Drawing sound

andrea valle andrea.valle at unito.it
Sat Sep 25 09:01:42 CEST 2004

It can be done in a lot of languages. Tipically musicDSP is in C or C++.
Anycase, as I was posting, I'm working an audio manipulation in non 
real time, which seems to be your interest. It's absolutely easy.
A signal is a 1 D array (or just a list). Make the DSP math you want on 
it, then write it to wave object. Works perfectly.
It's better to use numpy (or numarray), so you have a faster way to 
access arrays and you gain some useful methods (convolution).

In case of drawing sound , you have to build a GUI with just a frame 
and the pass values to the array.  It can mean:

a) making a sonogram and resynthesizing.Vertical axis control a bank of 
oscillators, horizontal one time. Each point is a couple (time, 
frequency). time is the index for the array. Here  your problem is not 
Python, it's implementation of the synthesis method. You could also use 
a bank of filters.
b) drawing a curve in a amplitude/time canvas. This seems really not 
complex. Each point is a couple (time, amplitude). Time is the index 
and amplitude the value to be set.

Then you can also:
a) use python to generate scores for Csound, i.e. control instructions 
foa dedicated synthesi language (the most powerful for NRT)
b) try the csound wrapper for python in csound 5 which is experimental. 
 From python you invoke something like csound.perfom(). That's great.
c) use python for real time. There's hypersonic package for python but 
I haven't tried yet.

Following an excerpt of my two roughly made classes SoundObject and 
SoundFile using numpy.
They work in this way:

a = SoundObject(1)	 # a SoundObject of 1sec
a.sine(440)		# fill with a sine of 440Hz
f = SoundFile(a.signal)	# a SoundFile passed with the signal of a
f.write()			# write it to file

class SoundObject:
	# initialization
	def __init__(self, dur):
		self.dur = dur
		self.sr = 44100
		self.len = self.sr*self.dur
		self.signal = self.create()
	def create(self):
		self.len = int(44100*self.dur)
		signal =   zeros(self.len, Float)
		return signal
	def reset(self):
		self.signal =   zeros(self.len, Float)
	# generators	
	def whiteNoise (self):
		"-1,1 random"
		self.signal = uniform(-1, 1, (len(self.signal),))
	def sine (self, freq):
		"sinusoidal wave with frequency freq"
		for index in range(len(self.signal)):
			sample = sin(2*pi*freq*(float(index)/44100))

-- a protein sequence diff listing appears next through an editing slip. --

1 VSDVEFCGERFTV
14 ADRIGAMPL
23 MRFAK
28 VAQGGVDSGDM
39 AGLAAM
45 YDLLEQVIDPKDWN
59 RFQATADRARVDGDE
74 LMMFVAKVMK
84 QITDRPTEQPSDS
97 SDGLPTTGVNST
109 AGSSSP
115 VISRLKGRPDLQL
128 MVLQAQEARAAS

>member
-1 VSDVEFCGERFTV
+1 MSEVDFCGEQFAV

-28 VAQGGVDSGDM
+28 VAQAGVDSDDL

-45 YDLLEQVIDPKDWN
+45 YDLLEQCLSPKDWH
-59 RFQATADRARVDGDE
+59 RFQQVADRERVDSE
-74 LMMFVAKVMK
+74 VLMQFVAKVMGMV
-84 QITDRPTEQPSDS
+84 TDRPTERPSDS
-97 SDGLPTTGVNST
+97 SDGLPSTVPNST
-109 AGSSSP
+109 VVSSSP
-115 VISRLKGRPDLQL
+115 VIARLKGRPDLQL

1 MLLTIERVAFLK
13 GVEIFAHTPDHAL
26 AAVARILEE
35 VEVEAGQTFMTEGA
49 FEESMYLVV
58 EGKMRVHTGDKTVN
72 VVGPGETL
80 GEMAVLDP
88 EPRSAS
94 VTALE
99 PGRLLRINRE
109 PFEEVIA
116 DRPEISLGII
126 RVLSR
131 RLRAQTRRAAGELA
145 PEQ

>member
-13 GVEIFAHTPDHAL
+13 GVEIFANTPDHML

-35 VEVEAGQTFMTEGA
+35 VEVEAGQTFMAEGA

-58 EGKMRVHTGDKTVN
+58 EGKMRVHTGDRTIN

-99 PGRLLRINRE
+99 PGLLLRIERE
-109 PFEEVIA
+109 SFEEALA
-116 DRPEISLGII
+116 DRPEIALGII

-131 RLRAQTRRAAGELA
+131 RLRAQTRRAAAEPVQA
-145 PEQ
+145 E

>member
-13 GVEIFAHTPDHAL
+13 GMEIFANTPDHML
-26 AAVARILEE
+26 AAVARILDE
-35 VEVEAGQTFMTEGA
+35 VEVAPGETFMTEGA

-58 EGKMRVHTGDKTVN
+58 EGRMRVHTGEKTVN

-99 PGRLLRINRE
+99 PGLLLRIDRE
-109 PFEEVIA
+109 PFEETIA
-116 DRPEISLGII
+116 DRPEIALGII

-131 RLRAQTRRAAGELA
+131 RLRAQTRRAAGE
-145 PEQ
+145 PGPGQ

self.signal[index] = sample
	def impulse(self):
		"a single one-sample pulse, rest 0"
		self.signal[0] = 1
	def square (self, freq):
		"square wave with frequency freq"
		halfPeriod = int((1.0/freq * self.sr)/2)
		firstHalf = ones(halfPeriod, Float)
		secondHalf = ones(halfPeriod, Float)*-1
		wave = concatenate((firstHalf, secondHalf))
		signal = array([], Float)
		while len(signal) <= self.len:
			 signal = concatenate((signal, wave))
		self.signal = signal
class SoundFile:
	def  __init__(self, signal):
		self.file = wave.open('/test.wav', 'w')
		self.signal = signal
		self.sr = 44100
	def write(self):
		print "\nwriting to wavefile"
		self.file.setparams((1, 2, self.sr, 6, 'NONE', 'noncompressed'))
		print "done\n"
  Hope it helps.



Andrea Valle
Laboratorio multimediale "G. Quazza"
Facoltà di Scienze della Formazione
Università degli Studi di Torino
andrea.valle at unito.it

> Chris wrote:
>> I want a program that can "draw" sound.
>> Imagine drawing a graph of frequency against time -
>> and then being able to play it over the computer speakers.
>> Can this be done in Python?
>> As a start, consider this simple QBASIC program that
>> generates random frequencies:
>> 10 frequency = 40 + 400 * RND
>> 20 SOUND frequency, 7
>> 30 GOTO 10
>> That's fine - except that it plays over the PC speaker -
>> the one that's just there for the happy beep - and not
>> through the sound card and proper speakers.
>> Can that be done in Python?
>> Or in any other language?
>> --
>> Chris
> -- 
> http://mail.python.org/mailman/listinfo/python-list

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